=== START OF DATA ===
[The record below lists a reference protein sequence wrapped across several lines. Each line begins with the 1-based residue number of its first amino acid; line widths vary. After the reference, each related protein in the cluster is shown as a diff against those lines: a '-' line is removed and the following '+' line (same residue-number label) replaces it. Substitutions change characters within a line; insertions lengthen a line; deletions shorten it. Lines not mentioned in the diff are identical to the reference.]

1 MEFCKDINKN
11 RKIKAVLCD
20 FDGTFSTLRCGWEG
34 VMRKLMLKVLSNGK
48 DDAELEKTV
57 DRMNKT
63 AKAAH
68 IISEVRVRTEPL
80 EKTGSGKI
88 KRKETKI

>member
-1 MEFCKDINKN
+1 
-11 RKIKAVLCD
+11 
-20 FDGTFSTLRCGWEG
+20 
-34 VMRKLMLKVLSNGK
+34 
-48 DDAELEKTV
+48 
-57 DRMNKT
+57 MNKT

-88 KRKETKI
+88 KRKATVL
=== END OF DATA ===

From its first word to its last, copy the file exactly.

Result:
[The record below lists a reference protein sequence wrapped across several lines. Each line begins with the 1-based residue number of its first amino acid; line widths vary. After the reference, each related protein in the cluster is shown as a diff against those lines: a '-' line is removed and the following '+' line (same residue-number label) replaces it. Substitutions change characters within a line; insertions lengthen a line; deletions shorten it. Lines not mentioned in the diff are identical to the reference.]

1 MEFCKDINKN
11 RKIKAVLCD
20 FDGTFSTLRCGWEG
34 VMRKLMLKVLSNGK
48 DDAELEKTV
57 DRMNKT
63 AKAAH
68 IISEVRVRTEPL
80 EKTGSGKI
88 KRKETKI

>member
-1 MEFCKDINKN
+1 
-11 RKIKAVLCD
+11 
-20 FDGTFSTLRCGWEG
+20 
-34 VMRKLMLKVLSNGK
+34 
-48 DDAELEKTV
+48 
-57 DRMNKT
+57 MNKT

-88 KRKETKI
+88 KRKATVL